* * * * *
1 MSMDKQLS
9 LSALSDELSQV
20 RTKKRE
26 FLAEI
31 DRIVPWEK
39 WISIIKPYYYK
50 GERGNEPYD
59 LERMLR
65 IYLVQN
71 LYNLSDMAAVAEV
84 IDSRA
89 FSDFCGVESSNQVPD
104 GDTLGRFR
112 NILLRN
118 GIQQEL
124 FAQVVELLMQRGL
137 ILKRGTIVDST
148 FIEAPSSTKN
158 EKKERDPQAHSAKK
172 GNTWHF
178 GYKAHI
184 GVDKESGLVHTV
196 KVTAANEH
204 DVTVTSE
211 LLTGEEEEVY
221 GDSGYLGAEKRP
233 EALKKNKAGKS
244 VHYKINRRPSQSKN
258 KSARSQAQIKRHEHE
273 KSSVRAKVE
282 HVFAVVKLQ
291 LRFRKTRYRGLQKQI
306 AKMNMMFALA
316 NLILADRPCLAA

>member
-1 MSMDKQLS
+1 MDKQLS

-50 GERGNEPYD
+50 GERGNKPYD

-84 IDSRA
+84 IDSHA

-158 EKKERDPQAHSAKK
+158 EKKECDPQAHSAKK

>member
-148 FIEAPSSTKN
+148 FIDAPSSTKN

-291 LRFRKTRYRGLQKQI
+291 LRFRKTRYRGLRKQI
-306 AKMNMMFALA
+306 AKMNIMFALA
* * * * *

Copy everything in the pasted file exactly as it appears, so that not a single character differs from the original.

1 MSMDKQLS
9 LSALSDELSQV
20 RTKKRE
26 FLAEI
31 DRIVPWEK
39 WISIIKPYYYK
50 GERGNEPYD
59 LERMLR
65 IYLVQN
71 LYNLSDMAAVAEV
84 IDSRA
89 FSDFCGVESSNQVPD
104 GDTLGRFR
112 NILLRN
118 GIQQEL
124 FAQVVELLMQRGL
137 ILKRGTIVDST
148 FIEAPSSTKN
158 EKKERDPQAHSAKK
172 GNTWHF
178 GYKAHI
184 GVDKESGLVHTV
196 KVTAANEH
204 DVTVTSE
211 LLTGEEEEVY
221 GDSGYLGAEKRP
233 EALKKNKAGKS
244 VHYKINRRPSQSKN
258 KSARSQAQIKRHEHE
273 KSSVRAKVE
282 HVFAVVKLQ
291 LRFRKTRYRGLQKQI
306 AKMNMMFALA
316 NLILADRPCLAA

>member
-1 MSMDKQLS
+1 MDKQLS

-50 GERGNEPYD
+50 GERGNKPYD

-84 IDSRA
+84 IDSHA

-158 EKKERDPQAHSAKK
+158 EKKECDPQAHSAKK

>member
-148 FIEAPSSTKN
+148 FIDAPSSTKN

-291 LRFRKTRYRGLQKQI
+291 LRFRKTRYRGLRKQI
-306 AKMNMMFALA
+306 AKMNIMFALA